After his battle with the bandits, Zoroth set off to do battle against evil, to scourge the world of sin. For years, he fought the greatest evil he could find, slaying black and red dragons, and toppling evil kings. A century late, however, Zoroth would encounter an evil that he could not defeat. Deep in the heart of the western lands, along a large mountain range, a powerful dragon, once a servant of Vara, had committed the ultimate sin: Lichdom. Eothir, the Holy One, had turned to serve Bekir, God of destruction, and had sacrificed his goodness and stature for the power of undeath. The Dracolich Eothir swept across the country, destroying all in its path, killing thousands and razing cities to the ground. Zoroth put out a a calling for a band of great heroes, and soon, he was answered as some of the finest companions one could have joined at his side: Shorumath, master thief, stalker of shadows; Kaza and Rakael, a reknowned pair of a fighter and a ranger, fast as blood; Morkrail, a powerful mage, master of flames; and Torush, a poweful soldier, known as the lightning fighter. As they departed, Zoroth bid farewell to his bride, a reknowned bard, and his young son, for the final time.
The party of heroes set off to the western lands, now known as the World’s End Marsh, to do battle with the evil Eothir. They fought many horrors on their passage deep into the marsh; undead, the reanimated corpses of the thousands slain by Eothir, and legions of demonic creatures pursued them, until finally, they reached their goal: the Spire. The party proceeded into the maelstrom of dark energy that swirled about the evil structure, and Zoroth prayed to Vara, praying that she would grant him her strength. They entered the immense structure, and climbed to its top, preparing themselves for the battle of their lives. They were outmatched.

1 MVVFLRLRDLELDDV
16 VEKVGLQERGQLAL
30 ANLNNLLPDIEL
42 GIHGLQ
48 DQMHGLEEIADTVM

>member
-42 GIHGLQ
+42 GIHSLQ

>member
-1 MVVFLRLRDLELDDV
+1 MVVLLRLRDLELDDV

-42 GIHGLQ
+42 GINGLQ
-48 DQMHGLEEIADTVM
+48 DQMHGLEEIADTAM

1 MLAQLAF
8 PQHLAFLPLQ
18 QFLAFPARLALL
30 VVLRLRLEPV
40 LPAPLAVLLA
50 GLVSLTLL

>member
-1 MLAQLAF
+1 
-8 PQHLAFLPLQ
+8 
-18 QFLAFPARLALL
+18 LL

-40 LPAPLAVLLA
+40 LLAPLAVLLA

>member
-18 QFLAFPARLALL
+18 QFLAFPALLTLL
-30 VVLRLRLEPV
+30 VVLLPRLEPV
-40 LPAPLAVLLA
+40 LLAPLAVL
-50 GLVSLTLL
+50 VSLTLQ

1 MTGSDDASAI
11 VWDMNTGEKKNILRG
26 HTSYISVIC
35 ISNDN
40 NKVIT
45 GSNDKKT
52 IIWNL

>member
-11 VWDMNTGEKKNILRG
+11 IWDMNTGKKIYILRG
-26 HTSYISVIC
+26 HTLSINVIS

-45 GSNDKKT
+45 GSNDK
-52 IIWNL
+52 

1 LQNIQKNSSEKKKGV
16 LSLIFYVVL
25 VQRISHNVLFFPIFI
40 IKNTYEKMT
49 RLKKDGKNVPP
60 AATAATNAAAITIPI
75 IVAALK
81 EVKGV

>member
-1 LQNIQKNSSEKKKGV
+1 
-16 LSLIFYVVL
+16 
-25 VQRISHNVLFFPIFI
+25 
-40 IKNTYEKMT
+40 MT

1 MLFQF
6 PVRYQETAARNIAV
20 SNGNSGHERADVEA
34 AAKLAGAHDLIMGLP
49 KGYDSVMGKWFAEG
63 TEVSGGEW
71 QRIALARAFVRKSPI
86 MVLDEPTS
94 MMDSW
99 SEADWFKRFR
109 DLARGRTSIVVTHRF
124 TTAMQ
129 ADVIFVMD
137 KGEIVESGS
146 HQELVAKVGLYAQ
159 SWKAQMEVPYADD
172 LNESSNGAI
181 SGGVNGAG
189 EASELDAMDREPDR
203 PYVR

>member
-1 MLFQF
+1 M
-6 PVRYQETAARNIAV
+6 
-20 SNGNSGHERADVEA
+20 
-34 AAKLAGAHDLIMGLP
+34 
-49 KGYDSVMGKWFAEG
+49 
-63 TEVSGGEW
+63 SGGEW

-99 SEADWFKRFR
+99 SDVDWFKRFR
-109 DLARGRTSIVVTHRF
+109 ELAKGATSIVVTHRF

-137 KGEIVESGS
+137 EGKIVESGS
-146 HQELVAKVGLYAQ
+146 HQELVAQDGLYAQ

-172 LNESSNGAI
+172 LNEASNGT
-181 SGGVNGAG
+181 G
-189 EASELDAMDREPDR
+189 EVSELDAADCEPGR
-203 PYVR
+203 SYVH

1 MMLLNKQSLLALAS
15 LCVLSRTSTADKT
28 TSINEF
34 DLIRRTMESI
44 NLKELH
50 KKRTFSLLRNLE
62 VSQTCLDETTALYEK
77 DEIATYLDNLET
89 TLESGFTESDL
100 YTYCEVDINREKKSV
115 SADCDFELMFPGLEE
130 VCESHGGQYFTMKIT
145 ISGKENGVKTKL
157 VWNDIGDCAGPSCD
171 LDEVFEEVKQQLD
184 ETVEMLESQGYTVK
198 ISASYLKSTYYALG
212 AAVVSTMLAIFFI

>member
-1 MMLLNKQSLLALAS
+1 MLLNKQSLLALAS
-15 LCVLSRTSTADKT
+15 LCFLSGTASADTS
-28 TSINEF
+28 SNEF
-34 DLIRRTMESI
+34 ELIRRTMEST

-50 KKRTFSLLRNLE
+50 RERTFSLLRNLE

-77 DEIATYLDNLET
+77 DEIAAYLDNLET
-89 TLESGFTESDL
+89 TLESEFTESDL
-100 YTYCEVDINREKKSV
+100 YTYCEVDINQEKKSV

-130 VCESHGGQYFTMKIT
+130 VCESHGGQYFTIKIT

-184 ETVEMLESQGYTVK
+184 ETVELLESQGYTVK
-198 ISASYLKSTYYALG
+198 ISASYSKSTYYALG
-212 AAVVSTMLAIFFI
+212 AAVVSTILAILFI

The battle that ensued was the thing of legend. Shorumath was the first to strike, his shadowy blade piercing the flesh of the slumbering lich. The dragon howled, an unnatural sound, and revealed its true power. Dark energy flooded the chamber, draining the life of each of the combatants. Zoroth ordered the others to get to safety; he knew his time had come. Uttering a prayer to Vara, Zoroth strode forward into the maelstrom, the dark power stripping the flesh from his bones. Holding his blade proudly in front of him, he began to channel all of his energy into the sword, calling on Vara to fuel the spell. As he felt his very soul being pulled into the blade, he struck. The spell was unleashed on Eothir, silencing the Dracolich, sending him into a deep slumber, and Zoroth died as his very soul was sucked into his sword. Around the bodies of the two, the spire, crafted of flesh and dark magic, collapsed, its master no longer able to maintain it, and the two were flung into the debris.
Later, hundreds of Draconin would visit the site to pay their respects to the reknowned hero, his wife attending the funeral with her lute, singing a sad song for her lost love. The people of Cetan erected a massive temple for the fallen paladin, sealing the dracolich Eothir in the temple’s underbelly using powerful magics, and enshrined Zoroth’s blade and body in the temple, directly over the chamber that held Eothir. The final act given to Zoroth as a gift of parting was a powerful enchantment placed upon the temple, lifting the massive stone and marble structure into the sky, entombing Zoroth in the bosom of his goddess. (Return to the Origins)